MEDITATING

Ruminate on the word you were drawn to in yesterday’s scripture passage (John 1:1-5, 10-14). What does the word or phrase you have chosen mean to you today?

COMMENTS

The phrase to which the Holy Spirit draws my attention is “full of grace and truth.” These two concepts would have been common for the Greek-speaking person of John’s day. To say a person was full of grace meant that the person showed a special manifestation of the divine presence. Simply put, God was with that person. Likewise, for those in Greek society, truth was an ideal, a goal to strive for. For John, Jesus was the embodiment of grace and truth, “the image of the invisible God” (Col. 1:15).  Grace and truth are words that have been taken over by the Christian community. We use grace in greetings, to speak of God-touched moments such as when we receive the sacraments or admire a sunrise. These are words that I am still learning about as I see Christ model them for me.

In my reading, I found that in the Hebrew, there are words synonymous with the Greek concepts of grace and truth. These are the concepts of unfailing love and faithfulness. In some places, mercy is found instead of faithfulness. These are very special words; they are words used in the covenant between the Israelites and God. In Exodus 34:6-7a, we have the faith statement of God’s chosen people, “The LORD, the LORD, a God merciful and gracious, slow to anger, and abounding in steadfast love and faithfulness, keeping steadfast love for the thousandth generation.” For me, these are words inviting relationship with God. Since Jesus is full of grace and truth, or unfailing love and faithfulness, he also invites me into relationship with a God who I can put a face to. He has come into this world to be in covenant with me, with us.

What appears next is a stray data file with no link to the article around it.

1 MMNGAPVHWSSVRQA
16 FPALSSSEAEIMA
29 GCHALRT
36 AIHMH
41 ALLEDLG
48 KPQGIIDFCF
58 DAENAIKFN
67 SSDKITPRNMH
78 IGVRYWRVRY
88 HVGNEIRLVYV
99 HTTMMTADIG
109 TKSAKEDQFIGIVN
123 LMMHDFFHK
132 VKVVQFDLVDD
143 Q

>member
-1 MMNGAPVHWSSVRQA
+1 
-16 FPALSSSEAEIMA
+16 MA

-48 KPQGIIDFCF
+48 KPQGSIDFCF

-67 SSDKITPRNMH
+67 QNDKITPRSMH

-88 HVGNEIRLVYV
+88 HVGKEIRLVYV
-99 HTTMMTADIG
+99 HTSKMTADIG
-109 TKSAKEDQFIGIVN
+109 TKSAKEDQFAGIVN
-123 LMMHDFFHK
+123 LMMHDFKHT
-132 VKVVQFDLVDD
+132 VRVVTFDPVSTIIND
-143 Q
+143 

What does your word or phrase mean to you this day?

Kathy Janku

©Christ Our Light, Donald Jackson, 2002 The Saint John’s Bible, Order of Saint Benedict, Collegeville, Minnesota.  Scripture quotations are from the New Revised Standard Version of the Bible, Catholic Edition, © 1993, 1989 National Council of the Churches of Christ in the United States of America.  Used by permission.  All rights reserved.

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Visio Divina for 12/13/11 – “Word Made Flesh” – Day 3 (Seeing)

SEEING

Return to God’s word for the purpose of “hearing and seeing” Christ in the text. Fix your gaze on the illumination. Ask God to open the eyes of your heart and enable you to see what God wants you to see.

COMMENTS

There is so much to see in this illumination! I am struck by the brilliant gold, which appears to be either fading or taking on human nature, or both. We believe in our faith that Jesus Christ is both fully divine and fully human, one does not lessen with the advent of the other. But as S. Irene Nowell writes, “We are invited to imagine the Word stepping out of eternity and becoming flesh.” The process of incarnation is not quite complete here. What I am particularly drawn to is Christ’s right foot. It is bent in an unusual way. It reminds me of the illumination from Mark’s frontispiece, Baptism of Christ. In that illumination we see John leaving the scene, having fulfilled his role to prepare the way for One Greater. As he walks away, he turns and looks back, almost with sadness at the life he leaves behind. You’ll see that his foot is in the same position as Jesus’ in Word Made Flesh.